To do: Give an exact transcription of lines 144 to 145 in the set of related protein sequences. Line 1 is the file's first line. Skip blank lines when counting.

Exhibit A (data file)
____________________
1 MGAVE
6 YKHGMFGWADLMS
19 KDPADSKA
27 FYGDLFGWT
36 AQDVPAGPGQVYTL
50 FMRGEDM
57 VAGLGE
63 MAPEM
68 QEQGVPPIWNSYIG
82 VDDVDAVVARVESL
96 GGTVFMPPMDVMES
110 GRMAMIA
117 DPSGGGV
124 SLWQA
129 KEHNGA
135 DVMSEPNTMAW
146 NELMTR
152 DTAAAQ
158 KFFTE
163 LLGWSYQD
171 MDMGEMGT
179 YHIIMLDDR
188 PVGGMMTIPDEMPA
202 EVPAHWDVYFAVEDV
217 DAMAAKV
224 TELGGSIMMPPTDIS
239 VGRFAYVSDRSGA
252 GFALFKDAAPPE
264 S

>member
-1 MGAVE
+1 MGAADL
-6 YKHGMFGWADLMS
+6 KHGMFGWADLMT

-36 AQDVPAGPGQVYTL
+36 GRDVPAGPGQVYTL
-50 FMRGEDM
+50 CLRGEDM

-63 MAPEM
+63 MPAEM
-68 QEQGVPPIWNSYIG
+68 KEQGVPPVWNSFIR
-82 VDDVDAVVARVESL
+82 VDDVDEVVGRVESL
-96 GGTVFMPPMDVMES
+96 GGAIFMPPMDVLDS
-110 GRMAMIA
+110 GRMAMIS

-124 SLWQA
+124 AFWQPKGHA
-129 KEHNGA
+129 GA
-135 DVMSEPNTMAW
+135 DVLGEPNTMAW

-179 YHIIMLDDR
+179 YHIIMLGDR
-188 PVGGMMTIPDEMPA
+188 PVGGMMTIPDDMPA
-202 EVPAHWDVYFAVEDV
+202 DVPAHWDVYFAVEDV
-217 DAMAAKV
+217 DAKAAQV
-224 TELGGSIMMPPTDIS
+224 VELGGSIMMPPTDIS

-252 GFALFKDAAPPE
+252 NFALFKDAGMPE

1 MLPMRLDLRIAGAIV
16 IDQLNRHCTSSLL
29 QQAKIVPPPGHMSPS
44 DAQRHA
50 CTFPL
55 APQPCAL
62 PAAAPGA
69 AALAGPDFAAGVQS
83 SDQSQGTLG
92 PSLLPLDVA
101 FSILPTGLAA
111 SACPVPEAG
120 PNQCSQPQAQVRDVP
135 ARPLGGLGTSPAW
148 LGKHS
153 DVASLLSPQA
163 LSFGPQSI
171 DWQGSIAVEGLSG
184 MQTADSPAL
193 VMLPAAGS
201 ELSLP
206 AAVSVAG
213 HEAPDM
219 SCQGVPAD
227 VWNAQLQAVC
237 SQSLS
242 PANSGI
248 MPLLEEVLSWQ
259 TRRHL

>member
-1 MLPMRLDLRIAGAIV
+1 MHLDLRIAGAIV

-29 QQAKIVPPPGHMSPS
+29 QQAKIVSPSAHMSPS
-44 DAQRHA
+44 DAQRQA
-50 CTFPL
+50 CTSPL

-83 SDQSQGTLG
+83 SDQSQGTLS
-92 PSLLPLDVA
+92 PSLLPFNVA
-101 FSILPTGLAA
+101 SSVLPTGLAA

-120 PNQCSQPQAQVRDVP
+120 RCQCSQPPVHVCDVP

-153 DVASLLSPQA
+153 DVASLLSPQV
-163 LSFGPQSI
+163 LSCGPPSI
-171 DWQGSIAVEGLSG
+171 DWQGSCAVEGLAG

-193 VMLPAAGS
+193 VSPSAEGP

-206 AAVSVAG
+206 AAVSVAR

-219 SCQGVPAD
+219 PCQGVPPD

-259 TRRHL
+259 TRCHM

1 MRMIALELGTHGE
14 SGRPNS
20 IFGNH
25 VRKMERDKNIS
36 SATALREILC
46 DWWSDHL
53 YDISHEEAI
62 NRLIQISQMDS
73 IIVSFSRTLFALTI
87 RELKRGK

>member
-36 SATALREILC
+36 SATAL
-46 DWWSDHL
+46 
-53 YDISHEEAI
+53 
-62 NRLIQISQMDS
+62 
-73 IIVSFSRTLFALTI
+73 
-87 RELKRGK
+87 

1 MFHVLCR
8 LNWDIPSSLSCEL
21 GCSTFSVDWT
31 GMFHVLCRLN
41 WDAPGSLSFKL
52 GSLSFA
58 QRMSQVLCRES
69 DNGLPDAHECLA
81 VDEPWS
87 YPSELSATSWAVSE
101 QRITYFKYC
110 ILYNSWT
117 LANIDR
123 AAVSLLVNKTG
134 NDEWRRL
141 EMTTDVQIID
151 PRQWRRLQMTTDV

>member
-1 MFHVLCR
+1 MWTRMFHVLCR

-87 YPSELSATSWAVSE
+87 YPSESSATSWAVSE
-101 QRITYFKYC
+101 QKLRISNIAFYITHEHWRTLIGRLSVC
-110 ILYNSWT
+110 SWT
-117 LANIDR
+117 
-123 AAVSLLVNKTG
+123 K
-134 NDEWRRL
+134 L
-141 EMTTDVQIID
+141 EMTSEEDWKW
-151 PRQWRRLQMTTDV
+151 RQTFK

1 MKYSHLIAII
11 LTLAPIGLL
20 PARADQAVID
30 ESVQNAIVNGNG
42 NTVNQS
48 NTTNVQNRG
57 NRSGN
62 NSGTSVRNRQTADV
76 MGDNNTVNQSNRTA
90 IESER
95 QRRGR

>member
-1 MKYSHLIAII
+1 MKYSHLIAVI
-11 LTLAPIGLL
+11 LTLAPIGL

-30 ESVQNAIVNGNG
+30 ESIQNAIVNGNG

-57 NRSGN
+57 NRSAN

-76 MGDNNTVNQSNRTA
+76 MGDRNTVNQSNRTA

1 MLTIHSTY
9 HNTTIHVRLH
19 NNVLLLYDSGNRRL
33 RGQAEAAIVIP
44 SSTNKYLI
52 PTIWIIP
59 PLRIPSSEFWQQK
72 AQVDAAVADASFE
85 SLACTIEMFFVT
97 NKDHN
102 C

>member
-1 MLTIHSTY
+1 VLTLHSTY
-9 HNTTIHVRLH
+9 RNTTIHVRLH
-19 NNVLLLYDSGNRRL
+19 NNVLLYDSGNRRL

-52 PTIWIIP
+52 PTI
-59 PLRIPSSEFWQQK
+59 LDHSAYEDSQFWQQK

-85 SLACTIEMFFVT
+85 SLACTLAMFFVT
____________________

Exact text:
-62 NRLIQISQMDS
+62 